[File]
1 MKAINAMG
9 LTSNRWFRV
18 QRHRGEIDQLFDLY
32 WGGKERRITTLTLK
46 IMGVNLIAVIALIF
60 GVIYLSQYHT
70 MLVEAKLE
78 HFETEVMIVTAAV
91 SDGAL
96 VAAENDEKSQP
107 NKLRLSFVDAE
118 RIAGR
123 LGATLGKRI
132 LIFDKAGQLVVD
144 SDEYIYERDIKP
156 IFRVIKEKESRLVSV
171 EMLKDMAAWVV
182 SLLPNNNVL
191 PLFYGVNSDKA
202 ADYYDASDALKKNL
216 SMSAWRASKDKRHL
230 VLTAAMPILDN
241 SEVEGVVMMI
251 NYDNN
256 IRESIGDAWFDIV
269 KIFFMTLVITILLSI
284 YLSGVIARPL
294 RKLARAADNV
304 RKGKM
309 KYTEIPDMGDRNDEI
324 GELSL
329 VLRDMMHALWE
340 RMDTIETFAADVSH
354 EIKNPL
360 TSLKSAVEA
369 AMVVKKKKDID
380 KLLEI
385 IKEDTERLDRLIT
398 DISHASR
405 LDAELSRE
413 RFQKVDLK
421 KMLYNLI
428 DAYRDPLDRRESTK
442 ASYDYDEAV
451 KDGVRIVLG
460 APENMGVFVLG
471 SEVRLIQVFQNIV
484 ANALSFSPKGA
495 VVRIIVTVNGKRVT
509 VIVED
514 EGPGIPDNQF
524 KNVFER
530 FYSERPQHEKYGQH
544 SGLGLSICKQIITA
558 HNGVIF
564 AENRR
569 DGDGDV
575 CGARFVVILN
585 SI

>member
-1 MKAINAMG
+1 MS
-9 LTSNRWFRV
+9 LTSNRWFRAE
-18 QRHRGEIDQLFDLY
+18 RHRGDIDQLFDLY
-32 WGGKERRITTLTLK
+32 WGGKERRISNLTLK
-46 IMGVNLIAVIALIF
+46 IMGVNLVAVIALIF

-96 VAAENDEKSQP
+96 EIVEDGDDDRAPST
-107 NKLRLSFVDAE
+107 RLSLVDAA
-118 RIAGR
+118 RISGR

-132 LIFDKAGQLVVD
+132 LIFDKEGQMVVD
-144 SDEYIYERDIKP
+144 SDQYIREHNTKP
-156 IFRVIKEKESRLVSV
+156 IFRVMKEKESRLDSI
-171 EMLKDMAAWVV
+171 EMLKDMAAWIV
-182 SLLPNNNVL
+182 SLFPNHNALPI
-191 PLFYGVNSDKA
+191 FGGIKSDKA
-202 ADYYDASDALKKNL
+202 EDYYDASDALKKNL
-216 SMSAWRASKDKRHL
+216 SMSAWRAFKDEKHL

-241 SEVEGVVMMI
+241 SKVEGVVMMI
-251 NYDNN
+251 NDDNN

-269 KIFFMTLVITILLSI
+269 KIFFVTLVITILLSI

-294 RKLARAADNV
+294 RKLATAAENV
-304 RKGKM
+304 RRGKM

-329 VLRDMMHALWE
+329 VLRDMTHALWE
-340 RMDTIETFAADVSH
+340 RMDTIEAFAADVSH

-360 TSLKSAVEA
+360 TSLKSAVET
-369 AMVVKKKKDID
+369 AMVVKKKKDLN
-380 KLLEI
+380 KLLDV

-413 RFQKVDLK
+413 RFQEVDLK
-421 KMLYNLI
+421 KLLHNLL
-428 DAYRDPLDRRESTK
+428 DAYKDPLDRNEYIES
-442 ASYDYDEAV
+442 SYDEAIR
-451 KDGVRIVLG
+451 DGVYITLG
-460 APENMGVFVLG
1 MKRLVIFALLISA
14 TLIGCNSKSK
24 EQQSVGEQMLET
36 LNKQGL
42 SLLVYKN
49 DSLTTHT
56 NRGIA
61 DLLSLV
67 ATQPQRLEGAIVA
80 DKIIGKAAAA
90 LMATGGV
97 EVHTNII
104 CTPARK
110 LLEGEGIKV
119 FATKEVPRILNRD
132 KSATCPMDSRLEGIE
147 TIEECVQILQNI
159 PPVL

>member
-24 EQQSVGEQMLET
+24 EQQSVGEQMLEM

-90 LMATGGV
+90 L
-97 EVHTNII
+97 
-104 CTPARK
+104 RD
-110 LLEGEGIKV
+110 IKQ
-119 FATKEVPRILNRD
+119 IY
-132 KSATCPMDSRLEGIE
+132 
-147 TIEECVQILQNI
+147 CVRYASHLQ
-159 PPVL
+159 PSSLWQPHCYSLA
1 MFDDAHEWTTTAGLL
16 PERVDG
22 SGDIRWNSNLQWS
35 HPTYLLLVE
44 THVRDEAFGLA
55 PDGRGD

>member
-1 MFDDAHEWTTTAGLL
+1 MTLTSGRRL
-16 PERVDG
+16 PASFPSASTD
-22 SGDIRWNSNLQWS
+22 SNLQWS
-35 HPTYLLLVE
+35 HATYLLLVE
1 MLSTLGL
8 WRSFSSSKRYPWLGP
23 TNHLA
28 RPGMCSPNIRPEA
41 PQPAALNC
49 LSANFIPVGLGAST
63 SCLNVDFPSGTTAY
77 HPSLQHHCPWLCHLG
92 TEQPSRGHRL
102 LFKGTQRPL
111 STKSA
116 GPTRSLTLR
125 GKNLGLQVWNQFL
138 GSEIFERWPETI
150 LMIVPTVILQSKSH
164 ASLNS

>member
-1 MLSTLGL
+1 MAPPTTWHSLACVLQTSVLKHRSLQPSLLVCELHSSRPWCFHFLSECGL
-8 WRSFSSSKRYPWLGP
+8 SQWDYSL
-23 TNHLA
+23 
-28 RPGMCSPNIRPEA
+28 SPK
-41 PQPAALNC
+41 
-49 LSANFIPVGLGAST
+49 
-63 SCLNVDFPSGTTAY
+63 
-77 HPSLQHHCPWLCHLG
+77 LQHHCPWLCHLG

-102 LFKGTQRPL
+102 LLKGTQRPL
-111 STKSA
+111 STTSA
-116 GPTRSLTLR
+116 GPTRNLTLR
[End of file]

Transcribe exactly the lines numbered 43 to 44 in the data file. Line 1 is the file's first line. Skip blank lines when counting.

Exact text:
428 DAYRDPLDRRESTK
442 ASYDYDEAV